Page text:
This lovely debut novel combines the lives of three different women as they meet by chance and form firm friendships. Jenny is our first person narrator; she is browsing at a car boot sale in Charlesworth, an old market town in Sussex, and we share her delight when she happens upon precisely the items she has been searching for, a vintage teaset. Just at that moment, two other women swoop in who are equally as interested in the very same items. The three women decide to share the teaset, each making use of it in turn for their own special purposes, and from this unique beginning, their stories unfold.
Jenny is looking forward to her forthcoming marriage to Dan. As her plans move forwards, she is thrown by the sudden unexpected contact from a woman who has played no part in her life for many years, and she worries that her happiness could be damaged. Maggie is a strong, independent career woman, forging ahead after the disappointment of her failed marriage and Alison appears at first sight to be a happily married woman with two daughters, but things are never as straightforward as they might seem, for any of them.
One of the aspects I liked about the main characters in this novel is that the women are not all the same age, and they have different experiences of life. This brings an interesting dimension to their relationships with each other, across the generations. It was lovely to read how such a strong, supportive bond develops between the friends, and this friendship that forms isn't affected by this difference in their ages, for example when they share exciting news with each other; `A twenty-year age gap made no difference to our levels of girlish excitement.'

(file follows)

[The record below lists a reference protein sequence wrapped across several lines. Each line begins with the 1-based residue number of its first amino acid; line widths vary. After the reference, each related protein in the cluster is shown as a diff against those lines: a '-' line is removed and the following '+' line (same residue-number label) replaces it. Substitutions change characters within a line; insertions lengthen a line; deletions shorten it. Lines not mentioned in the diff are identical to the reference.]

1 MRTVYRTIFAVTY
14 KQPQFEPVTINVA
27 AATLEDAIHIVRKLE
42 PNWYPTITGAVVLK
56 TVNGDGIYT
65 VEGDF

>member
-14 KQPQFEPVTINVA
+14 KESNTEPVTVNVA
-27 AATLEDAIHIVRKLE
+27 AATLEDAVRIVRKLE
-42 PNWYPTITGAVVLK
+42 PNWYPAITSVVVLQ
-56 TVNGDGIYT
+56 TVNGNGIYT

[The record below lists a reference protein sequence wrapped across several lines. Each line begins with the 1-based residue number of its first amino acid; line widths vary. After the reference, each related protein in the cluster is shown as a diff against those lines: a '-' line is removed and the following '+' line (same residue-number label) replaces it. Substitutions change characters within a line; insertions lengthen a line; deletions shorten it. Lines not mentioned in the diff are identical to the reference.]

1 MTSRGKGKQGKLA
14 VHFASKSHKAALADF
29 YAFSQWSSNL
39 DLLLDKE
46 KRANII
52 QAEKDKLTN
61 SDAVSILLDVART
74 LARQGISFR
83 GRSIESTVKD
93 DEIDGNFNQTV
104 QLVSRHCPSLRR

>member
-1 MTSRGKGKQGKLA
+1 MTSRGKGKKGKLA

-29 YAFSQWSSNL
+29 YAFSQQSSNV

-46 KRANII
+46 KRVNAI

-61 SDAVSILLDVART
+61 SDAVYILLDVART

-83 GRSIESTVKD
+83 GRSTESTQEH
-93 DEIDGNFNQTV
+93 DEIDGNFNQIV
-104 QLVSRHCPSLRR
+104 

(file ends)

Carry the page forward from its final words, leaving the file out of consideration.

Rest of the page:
A favourite part of the narrative for me involves the history of the teaset and culminates with a perceptive comment which is made about life and love, how `As you get older you see that what you thought were little things, why they were really the big things all along.'
This is a sparkling debut novel. I really enjoyed reading it. It is an easy, engaging read with likeable characters, between whom a lovely, believable and supportive friendship grows. The characters develop and the women support and encourage each other to follow their dreams and be successful and happy. When times are tough and romance, family or careers are getting them down, they are there for each other to share the pain, and they celebrate this: `To new friends, a port in the storm.' Vanessa Greene paints a lovely portrait of female friendship across the generations. I would definitely look out for and look forward to the next novel by this author. I love the beautiful, attractive and very fitting cover design.
All that really remains to be said is for the prospective reader to settle back with a good cuppa (preferably in a pretty tea cup) and read all about these ladies and their ups and downs revolving around vintage teacups!